Tuesday, July 07, 2009

H1: The universe is 96% aliens.

Most good scientists are deeply impressed by, and even excited about, how little we yet know, how much there still is to find out. Our science and technology are impressive accomplishments, but still very much in their infancy as compared to what is possible.

Imagine, if you will, a tremendously technologically advanced civilization, whose technology just continues to advance. What is the end point? What do they and their technology look like after billions of years of rapid technological advance? I think it is safe to say that we don't know. It clearly wouldn't be anything that we currently have the science or technology to understand. As Arthur C. Clarke wrote, "Any sufficiently advanced technology is indistinguishable from magic." We wouldn't understand this alien technology or what it did any more than Cro-Magnons would understand a wireless modem. This hyper-advanced civilization would presumably have explored ever nook, cranny and loophole in the physical laws that govern the universe and transformed their technology and themselves beyond recognition. We likely wouldn't even recognize it or them as technology or life. We might not even recognize them or their technology as normal matter or energy, although after billions of years they would likely have transformed large parts of the universe itself.

Which brings me back to how little we currently know. Modern cosmology assigns only 4% of the mass/energy in the universe to "normal" matter, the kind we know anything about. 22% is thought to be "dark matter" and the remainder, 74%, is "dark energy." We know little about dark matter and next to nothing about dark energy, except that they are necessary to make our equations work out. Putting to one side the plausibility that the equations are wrong, we are free to speculate on what is going on with that other 96% that we can't see but suspect is there. My preferred hypothesis is that the universe is 96% aliens. Which is a somewhat silly way of saying that other life-forms may have transformed some large portion of the mass and energy in the universe into forms we don't understand. Why should a civilization with the most advanced technology we can pretend to conceive of be expected to leave things as they found them? If conservation of mass/energy is one of the rules they can't get around, couldn't a big crowded universe of aliens be expected to convert a large portion of its limiting resource into whatever form allows them to use this resource most efficiently? Dark matter releases no detectable radiation, and as such leaks no mass/energy. This would also help to explain why SETI can't detect any aliens. A civilization that hoards mass and energy isn't going to go blaring electromagnetism all over the place.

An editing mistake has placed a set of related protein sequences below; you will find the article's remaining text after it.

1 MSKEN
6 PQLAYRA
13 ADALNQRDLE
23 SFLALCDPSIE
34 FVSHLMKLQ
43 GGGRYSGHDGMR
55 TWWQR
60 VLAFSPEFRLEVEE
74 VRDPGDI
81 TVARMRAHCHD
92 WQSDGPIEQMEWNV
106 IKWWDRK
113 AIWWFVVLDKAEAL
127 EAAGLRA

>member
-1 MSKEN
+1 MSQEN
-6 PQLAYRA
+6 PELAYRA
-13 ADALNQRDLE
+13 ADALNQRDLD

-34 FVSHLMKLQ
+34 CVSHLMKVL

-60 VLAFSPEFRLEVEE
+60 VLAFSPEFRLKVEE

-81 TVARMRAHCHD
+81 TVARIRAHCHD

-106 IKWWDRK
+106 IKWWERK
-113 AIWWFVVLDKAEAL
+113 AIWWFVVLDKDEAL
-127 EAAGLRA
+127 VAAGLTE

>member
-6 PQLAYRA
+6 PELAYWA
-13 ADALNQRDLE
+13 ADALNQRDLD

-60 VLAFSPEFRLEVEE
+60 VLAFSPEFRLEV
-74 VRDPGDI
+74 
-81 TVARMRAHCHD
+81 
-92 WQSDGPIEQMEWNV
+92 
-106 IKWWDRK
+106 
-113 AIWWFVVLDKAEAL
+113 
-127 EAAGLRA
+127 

Why under this hypothesis would 4% of the matter be left as boring old stars, dust, black holes and light? Perhaps these things serve some function for the dark aliens. Or maybe we, and everything we can see, are a designated nature preserve with strictly enforced limits on poaching. To try to answer this last question is to move from pure speculation to pure fancy, so your guess is as good as mine.

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